The Liberal government effectively initiated two divisive tactics; a fishing territory conflict, which today has Kitsumkalum still attempting to secure land and fishing territory away from the Lax Kw’Alaams, and initiated a lumber war, which in effect had the local lumber denied to the new sawmill in Terrace. The Liberal initiated Tsimshian war continues today and as Treaty talks continue without Lax Kw’Alaams engaged, Kitsumkalum may secure common fishing grounds, via treaty, away from other Tsimshian peoples. The success of this will further hostilities.

After being voted out of office, Roger Harris continued to work with local First Nation communities. As Vice President of Enbridge Northern Gateway he signed an agreement with Elmer Derrick of the Gitxsan Nation. Hereditary Chiefs and Village Councils have been in court for five years attempting to stop Elmer Derrick and his organization, the Gitxsan Treaty Society, from claiming to represent the Gitxsan people. Harris, through a new company called Palmer Harris, has developed an extensive research paper on who to negotiate with regarding the local Northwest First Nations people. It details all the names and hereditary people one must work around, how to get confidentiality agreements signed and provides various templates for industry to use to negotiate separately with the Villages apart from the Nations. Today Harris is the President of the Kalum Quarry.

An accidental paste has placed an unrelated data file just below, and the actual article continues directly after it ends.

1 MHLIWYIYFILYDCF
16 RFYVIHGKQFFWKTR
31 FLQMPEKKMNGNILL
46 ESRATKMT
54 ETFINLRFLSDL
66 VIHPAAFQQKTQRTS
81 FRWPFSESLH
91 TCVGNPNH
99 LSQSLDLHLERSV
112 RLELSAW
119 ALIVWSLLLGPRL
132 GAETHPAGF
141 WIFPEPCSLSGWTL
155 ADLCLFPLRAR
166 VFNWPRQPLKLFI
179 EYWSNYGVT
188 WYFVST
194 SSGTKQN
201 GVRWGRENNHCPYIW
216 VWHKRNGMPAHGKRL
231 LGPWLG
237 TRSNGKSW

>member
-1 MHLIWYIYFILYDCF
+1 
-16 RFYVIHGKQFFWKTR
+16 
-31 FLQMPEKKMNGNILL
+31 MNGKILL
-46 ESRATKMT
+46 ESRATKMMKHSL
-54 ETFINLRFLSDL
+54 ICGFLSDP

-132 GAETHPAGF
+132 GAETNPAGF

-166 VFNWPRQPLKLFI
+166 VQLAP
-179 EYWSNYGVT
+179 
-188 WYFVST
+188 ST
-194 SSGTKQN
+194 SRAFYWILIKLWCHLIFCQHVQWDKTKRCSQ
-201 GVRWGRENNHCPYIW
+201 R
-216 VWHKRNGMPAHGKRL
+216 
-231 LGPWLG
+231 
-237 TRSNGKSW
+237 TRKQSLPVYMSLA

Gerald Wesley has continued to receive a salary through the Provincial Government via the BC Treaty Commission and the new society he started in 2004. Today he recommends Kitsumkalum also vote in favour of the Agreement in Principle (AIP) he negotiated after over seventeen years in the process. It would seem the greatest success of Wesley and Harris has been to once again successfully divide the greatest Nation on the West Coast of Canada.

To have Kitselas, the gate keepers of the Tsimshian Nation, the Canyon heroes of old, succumb to this trickery of divisionary politics is a shame. As one Hereditary Chief stated at an All Candidates forum this past week (after the result of the Kitselas vote), he wouldn’t put it past the Provincial Government to heap trinkets and benefits on Kitselas now, during the lead up to the vote by Kitsumkalum on the AIP, in an effort to convince this second Tsimshian community to betray their ancestors.

Divide and conquer, it is the oldest trick in the book.

A detailed historical reference with attached documentation here
The front page of the Tsimshian National Voice in 1996
The front page of the Tsimshian National Voice in 1996
Gerald and Mark 17 years younger - on the right in 1996 and on the left in 2012 - Mark still prefers the same style suit it appears.
Gerald and Mark 17 years younger - on the right in 1996 and on the left in 2012 - Mark still prefers the same style suit it appears.